A New York Public Library Outstanding Reference Book
The rich and eminently browsable visual guide to the history of New York, in an all-new
The Historical Atlas of New York City, second edition, takes us, neighborhood by neighborhood, through four hundred years of Gotham's rich past, describing such crucial events as the city's initial settlement of 270 people in thirty log houses; John Jacob Astor's meteoric rise from humble fur trader to the richest, most powerful man in the city; and the fascinating ethnic mixture that is modern Queens. The full-color maps, charts, photographs, drawings, and mini-essays of this encyclopedic volume also trace the historical development and cultural relevance of such iconic New York thoroughfares as Fifth Avenue, Wall Street, Park Avenue, and Broadway. This thoroughly updated edition brings the Atlas up to the present, including three all-new two-page spreads on Rudolph Giuliani's New York, the revival of Forty-second Street, and the rebuilding of Ground Zero.
A fascinating chronicle of the life of a metropolis, the handsome second edition of The Historical Atlas of New York City provides a vivid and unique perspective on the nation's cultural capital.
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Eric Homberger is the author of Mrs. Astor's New York and Scenes from the Life of a City. An American by birth, he is a professor of American studies at the University of East Anglia.
Alice Hudson is curator of the Map Division of the New York Public Library.Excerpt. © Reprinted by permission. All rights reserved.:
PART 1 NIEUW AMSTERDAM OFTE NUE NIEUW IORX T.TEYLANT MAN The southern tip of Manhattan, with the settlements along the Hudson (left) and the East River, as seen from a ship in the harbor. The large buildings on the left were the Dutch West India Company’s storehouse. The Stadt Huys (City Hall) was at the outer edge of the community when this drawing was made in the 1650s. “On this river there is great traffick in the skins of beavers, otters, foxes, bears, minks, wild cats, and the like. The land is excellent and agreeable, full of noble forest trees and grape vines, and nothing is wanting but the labor and industry of man to render it one of the finest and most fruitful lands in that part of the world …” Johan de Laet, Nieuwe Werldt ofte Beschrijvinghe van West-Indien (New World, or Description of West-India) Leyden, 1625. Chapter 1 Hilly Island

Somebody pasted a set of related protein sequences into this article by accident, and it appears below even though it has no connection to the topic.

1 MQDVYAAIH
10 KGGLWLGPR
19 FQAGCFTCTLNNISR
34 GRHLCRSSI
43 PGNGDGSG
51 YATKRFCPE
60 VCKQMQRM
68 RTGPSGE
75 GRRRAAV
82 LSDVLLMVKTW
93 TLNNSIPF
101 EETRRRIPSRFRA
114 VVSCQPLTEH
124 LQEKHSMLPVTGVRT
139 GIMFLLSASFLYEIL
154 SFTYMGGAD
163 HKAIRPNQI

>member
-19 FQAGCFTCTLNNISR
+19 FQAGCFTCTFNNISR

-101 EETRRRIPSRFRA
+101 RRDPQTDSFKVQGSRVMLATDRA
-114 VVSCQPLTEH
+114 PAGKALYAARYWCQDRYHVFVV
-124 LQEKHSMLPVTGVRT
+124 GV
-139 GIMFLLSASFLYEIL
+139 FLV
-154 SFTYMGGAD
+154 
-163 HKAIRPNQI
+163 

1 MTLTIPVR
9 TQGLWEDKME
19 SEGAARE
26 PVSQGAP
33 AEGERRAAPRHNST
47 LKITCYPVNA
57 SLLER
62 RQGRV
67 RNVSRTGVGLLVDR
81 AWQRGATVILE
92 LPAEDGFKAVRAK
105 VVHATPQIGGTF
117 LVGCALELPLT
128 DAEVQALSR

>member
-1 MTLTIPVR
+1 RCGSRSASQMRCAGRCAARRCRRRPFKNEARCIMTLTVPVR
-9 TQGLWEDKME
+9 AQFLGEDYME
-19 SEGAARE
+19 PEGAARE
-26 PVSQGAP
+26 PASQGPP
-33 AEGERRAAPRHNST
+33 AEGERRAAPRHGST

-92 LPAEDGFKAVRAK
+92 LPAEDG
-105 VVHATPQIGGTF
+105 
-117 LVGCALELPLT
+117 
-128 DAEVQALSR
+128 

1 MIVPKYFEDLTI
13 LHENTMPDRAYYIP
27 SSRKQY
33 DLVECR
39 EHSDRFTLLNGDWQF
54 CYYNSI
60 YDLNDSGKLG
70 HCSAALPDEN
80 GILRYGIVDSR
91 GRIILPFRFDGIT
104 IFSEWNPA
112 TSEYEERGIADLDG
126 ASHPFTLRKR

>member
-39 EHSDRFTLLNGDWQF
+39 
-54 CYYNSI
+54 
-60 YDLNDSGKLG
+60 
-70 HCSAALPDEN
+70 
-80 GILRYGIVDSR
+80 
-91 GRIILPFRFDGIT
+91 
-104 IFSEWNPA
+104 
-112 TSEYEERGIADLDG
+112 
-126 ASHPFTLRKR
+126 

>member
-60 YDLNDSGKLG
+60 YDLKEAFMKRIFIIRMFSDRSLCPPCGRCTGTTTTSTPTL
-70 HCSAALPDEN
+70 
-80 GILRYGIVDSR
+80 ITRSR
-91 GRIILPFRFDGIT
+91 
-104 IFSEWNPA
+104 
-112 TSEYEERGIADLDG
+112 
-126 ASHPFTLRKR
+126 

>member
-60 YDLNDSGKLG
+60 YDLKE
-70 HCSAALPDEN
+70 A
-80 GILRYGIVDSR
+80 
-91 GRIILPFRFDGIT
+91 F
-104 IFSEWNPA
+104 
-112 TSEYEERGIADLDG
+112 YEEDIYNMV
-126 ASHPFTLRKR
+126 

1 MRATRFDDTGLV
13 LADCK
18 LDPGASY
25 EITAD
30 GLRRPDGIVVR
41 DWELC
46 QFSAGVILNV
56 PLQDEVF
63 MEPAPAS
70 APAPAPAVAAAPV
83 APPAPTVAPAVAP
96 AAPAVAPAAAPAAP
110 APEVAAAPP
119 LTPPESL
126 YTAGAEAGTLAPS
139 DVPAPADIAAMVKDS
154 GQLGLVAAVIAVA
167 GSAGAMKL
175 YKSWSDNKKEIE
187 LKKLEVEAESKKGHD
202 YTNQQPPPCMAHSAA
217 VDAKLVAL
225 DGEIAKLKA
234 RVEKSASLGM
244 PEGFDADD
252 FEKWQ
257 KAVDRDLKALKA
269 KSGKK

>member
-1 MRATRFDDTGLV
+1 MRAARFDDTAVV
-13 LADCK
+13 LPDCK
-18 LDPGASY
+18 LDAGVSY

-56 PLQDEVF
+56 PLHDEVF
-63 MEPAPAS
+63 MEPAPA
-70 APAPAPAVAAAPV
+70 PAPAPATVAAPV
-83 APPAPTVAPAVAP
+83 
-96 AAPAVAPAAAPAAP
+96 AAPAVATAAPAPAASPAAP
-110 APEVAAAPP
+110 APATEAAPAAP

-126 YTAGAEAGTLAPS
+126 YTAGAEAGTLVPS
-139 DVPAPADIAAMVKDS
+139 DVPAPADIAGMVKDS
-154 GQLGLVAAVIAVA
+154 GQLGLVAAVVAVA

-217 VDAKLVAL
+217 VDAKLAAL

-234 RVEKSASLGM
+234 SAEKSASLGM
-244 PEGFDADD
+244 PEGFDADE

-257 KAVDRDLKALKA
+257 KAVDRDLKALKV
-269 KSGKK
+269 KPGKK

The geography of New York City was the city’s supreme advantage. It surpassed Philadelphia as the nation’s principal port not because of the superiority of its people, but due to the superiority of its harbor, and its unimpeded access up the Hudson River to the rich agricultural lands to the west. The city’s natural setting was a blessing occasionally mentioned in a sermon or patriotic address but there was little knowledge of geology or of the processes which had led to the formation of the seemingly solid and immovable material upon which the city’s streets and buildings were built. Nor was there much inclination to explain how or why the coastal plain upon which New York was located had emerged from the sea. Until the work of Louis Agassiz in the 1840s, there was no notion that most of the city had been covered by the great Laurentide glacier only some 20,000 years ago. Traces of the past in New York are buried, hidden, and need deciphering. Before the native tribes acquired European weapons, bows and arrows, and axes and knives were the staples of war materièl. Tactics – as represented by European writers and engravers-bore an uncanny resemblance to the conduct of sieges by European armies. More commonly, struggles between tribes were a tale of lightning raids, ambushes and high mobility. Europeans attributed these tactics to an innate disposition for deception and deceit among the natives. Why did the Dutch come in the first place? In the 15th century, the European trading and mercantile powers extended their economic interests over much of the globe. The hope of finding gold, the great commercial value of the sugar produced on the Cape Verde islands, and the slave trade (which provided the labor force for the sugar plantations) were powerful motives for maritime activities, particularly after the conquistador Hernando Cortes encountered the Aztec empire in Mexico in 1519. The Spanish, with skills honed on the reconquest of Spain from the Moors (Granada, the last great Moorish territory in Spain, surrendered in 1492) led the way in plunder and conquest. Merchants in northern Europe were determined to muscle their way into this lucrative trade. After the accession of Philip II of Spain as ruler of the 17 provinces of the Netherlands in 1555, the bitter and violent revolt against Spanish rule was extended outwards into direct attacks upon Spanish economic interests throughout the world. The Union of Utrecht in 1579 formed a Dutch Republic of seven provinces. When the Spanish reconquered Antwerp six years later, Protestant refugees, Flemish and Walloon, flooded north into the province of Holland, making it the leading commercial center of resistance. Although the combined fleets of Spain and Portugal were the largest in the world, Sir Francis Drake’s raid on the Spanish settlement at St. Augustine in 1586 showed that hungry, daring men might prosper at the expense of the Spaniards. The defeat of the Spanish Armada in 1588, and the successful military campaigns of Maurice, stadtholder of Holland and Zeeland, in 1590-94, sharpened the enthusiasm of the Protestant powers for the task of supplanting the Spanish in the New World and the Portuguese in the East. For this purpose the Dutch East India Company was formed in 1602 with a monopoly of the valuable spice trade. Four years later the English Crown gave to the Virginia Company a charter which included virtually the whole territory of North America.